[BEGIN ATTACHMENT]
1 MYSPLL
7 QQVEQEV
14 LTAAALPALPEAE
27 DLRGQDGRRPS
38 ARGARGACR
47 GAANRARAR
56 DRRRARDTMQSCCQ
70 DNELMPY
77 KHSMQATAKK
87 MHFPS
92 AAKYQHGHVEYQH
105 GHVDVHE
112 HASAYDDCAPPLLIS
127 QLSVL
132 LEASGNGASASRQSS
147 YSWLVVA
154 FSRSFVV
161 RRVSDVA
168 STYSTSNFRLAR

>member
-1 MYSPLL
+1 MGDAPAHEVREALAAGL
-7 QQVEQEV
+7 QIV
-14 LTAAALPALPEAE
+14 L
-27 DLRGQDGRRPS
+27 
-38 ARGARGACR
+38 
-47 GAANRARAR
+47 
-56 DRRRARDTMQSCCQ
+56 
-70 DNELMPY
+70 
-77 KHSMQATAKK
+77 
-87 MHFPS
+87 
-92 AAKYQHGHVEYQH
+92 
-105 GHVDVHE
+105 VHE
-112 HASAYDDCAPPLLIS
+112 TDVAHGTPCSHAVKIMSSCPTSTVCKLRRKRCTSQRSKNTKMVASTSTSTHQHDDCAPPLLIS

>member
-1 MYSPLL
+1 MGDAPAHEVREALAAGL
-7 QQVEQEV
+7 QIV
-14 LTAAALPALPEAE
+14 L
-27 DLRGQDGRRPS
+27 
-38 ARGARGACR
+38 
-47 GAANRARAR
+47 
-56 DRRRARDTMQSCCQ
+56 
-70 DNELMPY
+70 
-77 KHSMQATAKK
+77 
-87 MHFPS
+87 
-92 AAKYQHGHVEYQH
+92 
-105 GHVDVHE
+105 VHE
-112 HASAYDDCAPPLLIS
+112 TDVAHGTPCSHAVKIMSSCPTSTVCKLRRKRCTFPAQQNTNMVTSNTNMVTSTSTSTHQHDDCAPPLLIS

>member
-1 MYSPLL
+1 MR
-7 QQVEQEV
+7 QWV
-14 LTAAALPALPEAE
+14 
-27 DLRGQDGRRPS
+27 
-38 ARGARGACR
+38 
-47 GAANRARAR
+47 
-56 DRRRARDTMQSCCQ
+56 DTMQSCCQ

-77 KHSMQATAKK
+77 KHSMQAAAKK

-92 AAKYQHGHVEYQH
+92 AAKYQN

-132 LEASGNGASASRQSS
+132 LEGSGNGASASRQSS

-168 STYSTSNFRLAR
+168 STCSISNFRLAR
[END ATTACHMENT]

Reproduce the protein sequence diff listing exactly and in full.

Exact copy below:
1 MYSPLL
7 QQVEQEV
14 LTAAALPALPEAE
27 DLRGQDGRRPS
38 ARGARGACR
47 GAANRARAR
56 DRRRARDTMQSCCQ
70 DNELMPY
77 KHSMQATAKK
87 MHFPS
92 AAKYQHGHVEYQH
105 GHVDVHE
112 HASAYDDCAPPLLIS
127 QLSVL
132 LEASGNGASASRQSS
147 YSWLVVA
154 FSRSFVV
161 RRVSDVA
168 STYSTSNFRLAR

>member
-1 MYSPLL
+1 MGDAPAHEVREALAAGL
-7 QQVEQEV
+7 QIV
-14 LTAAALPALPEAE
+14 L
-27 DLRGQDGRRPS
+27 
-38 ARGARGACR
+38 
-47 GAANRARAR
+47 
-56 DRRRARDTMQSCCQ
+56 
-70 DNELMPY
+70 
-77 KHSMQATAKK
+77 
-87 MHFPS
+87 
-92 AAKYQHGHVEYQH
+92 
-105 GHVDVHE
+105 VHE
-112 HASAYDDCAPPLLIS
+112 TDVAHGTPCSHAVKIMSSCPTSTVCKLRRKRCTSQRSKNTKMVASTSTSTHQHDDCAPPLLIS

>member
-1 MYSPLL
+1 MGDAPAHEVREALAAGL
-7 QQVEQEV
+7 QIV
-14 LTAAALPALPEAE
+14 L
-27 DLRGQDGRRPS
+27 
-38 ARGARGACR
+38 
-47 GAANRARAR
+47 
-56 DRRRARDTMQSCCQ
+56 
-70 DNELMPY
+70 
-77 KHSMQATAKK
+77 
-87 MHFPS
+87 
-92 AAKYQHGHVEYQH
+92 
-105 GHVDVHE
+105 VHE
-112 HASAYDDCAPPLLIS
+112 TDVAHGTPCSHAVKIMSSCPTSTVCKLRRKRCTFPAQQNTNMVTSNTNMVTSTSTSTHQHDDCAPPLLIS

>member
-1 MYSPLL
+1 MR
-7 QQVEQEV
+7 QWV
-14 LTAAALPALPEAE
+14 
-27 DLRGQDGRRPS
+27 
-38 ARGARGACR
+38 
-47 GAANRARAR
+47 
-56 DRRRARDTMQSCCQ
+56 DTMQSCCQ

-77 KHSMQATAKK
+77 KHSMQAAAKK

-92 AAKYQHGHVEYQH
+92 AAKYQN

-132 LEASGNGASASRQSS
+132 LEGSGNGASASRQSS

-168 STYSTSNFRLAR
+168 STCSISNFRLAR